l Reliance on natural cross ventilation for summer comfort. There are no double-loaded corridor apartment layouts in China. Normally there are two units per floor at each stair landing.
l Structural requirements for earthquake-prone areas
l A work force using simple tools and methods

Within the above criteria and constraints, until recently, most housing in China was six-story walk-up apartments with plot ratios between 1.0 and 2.0. Even at the edge of many cities, six story residential buildings are typically built across the road from farmer's fields. More recently the plot ratios, within the property lines of a 10 to 30 hectare housing estate, have risen to 2.5 - 3.0. The population density on these sites can exceed 1000 people/hectare [viii]. When the plot ratio in a residential area goes over 1.0, the house-type disappears and the apartment-type predominates.

Most mid- and high-rise housing in China is now free-market housing, not social housing. People are willing to buy high-rise housing because it affordable and provides more interior and outdoor (communal) space. These building densities are not perceived as over-crowded, because people have usually moved out of even more crowded conditions (as low as 4 m2/person) in older parts of the city to a new apartment with 15 - 20 m2/person.

If the current densities for the new Chinese compact high-density city are sustainable, then the village-like one story, old courtyard city with its plot ratio of around 0.3 will not be preserved unless it is recognized for its high cultural value. An alternative urban multi-family dwelling type, with three story apartment blocks forming small courtyards and a plot ratio of approximately 1.0, was created by Professor Wu Liang Yong at Qinghua University, Beijing in the late 1980s. Despite being awarded a UNESCO Habitat prize, much publicity, and thousands of visitors, the model has not been replicated. This is mainly because land values have risen and the project's density is now too low to be affordable. It also appears to matter little to the average family to live in a quintessential Chinese courtyard environment. The six-story, higher density slabs are perceived by Chinese consumers to be better because they provide more light and air to all the units, and perhaps, more importantly, enough distance between buildings to provide some privacy.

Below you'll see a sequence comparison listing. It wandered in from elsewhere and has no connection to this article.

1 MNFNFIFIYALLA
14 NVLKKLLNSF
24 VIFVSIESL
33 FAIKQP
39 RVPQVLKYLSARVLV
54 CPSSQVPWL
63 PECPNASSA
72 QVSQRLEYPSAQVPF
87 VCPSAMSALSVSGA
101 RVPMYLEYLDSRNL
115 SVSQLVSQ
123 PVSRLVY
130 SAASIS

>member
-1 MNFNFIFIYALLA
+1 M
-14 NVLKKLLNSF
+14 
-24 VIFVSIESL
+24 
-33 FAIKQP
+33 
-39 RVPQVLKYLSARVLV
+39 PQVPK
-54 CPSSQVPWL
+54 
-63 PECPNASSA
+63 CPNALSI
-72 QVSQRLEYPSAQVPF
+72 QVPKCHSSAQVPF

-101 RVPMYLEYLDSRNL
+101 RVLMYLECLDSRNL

There is also a lack of vocabulary for public space, as its use was not encouraged in China's old cities. Old cities were mostly administrative centers, not centers of trade. Consequently, there is a lack of a semi-private, and semi-public space in the spatial hierarchy. In addition, there are no precedents for modern building types such as office towers, airports and railway stations.

Only when other values are strong enough to intervene at policy and implementation levels, such as the value of heritage preservation, that such districts will be preserved. If the policy of higher density is viable, then lower density areas have to be preserved and sustained by internal cross-subsidy from areas of higher density. However, this often comes with the cost of gentrification.

Another design challenge is China's current scale and pace of development. A ten-hectare site, in urban China, with a Plot Ratio of 2.0 has 200,000 m2 of buildings and is not considered a large-scale development. Christopher Alexander's idea of healthy, piecemeal, organic growth is in development sizes with an upper limit of about 10,000 m2[ix]; only a twentieth of China' s smaller scale developments. A typical New York city block for example is about 80 x 270 m, just over two hectares, one-fifth the size of China's smallest.

For security reasons and to obtain more protected green space for residents, these ten-hectare and up housing projects tend to be "gated communities" with no through streets. This tends to contradict the rationale for higher density, namely, to improve accessibility. The rich grain of small-scale urban street blocks advocated by Jacobs and Alexander are not found in New China. Chinese planners would be challenged by Cliff Moughtin, Emeritus Professor of Planning at the University of Nottingham, who says:

"The larger and more homogenous the street block the greater will be its power to destroy the social, economic, and physical networks of the city. The large-scale single-use, single-ownership street block is the instrument most influential in the decline of the city: its effect together with that of its partner the motorcar are among the real causes of the death of the great city."[x]

Along with city size, and population and building densities, street block size is another area of useful international comparative research.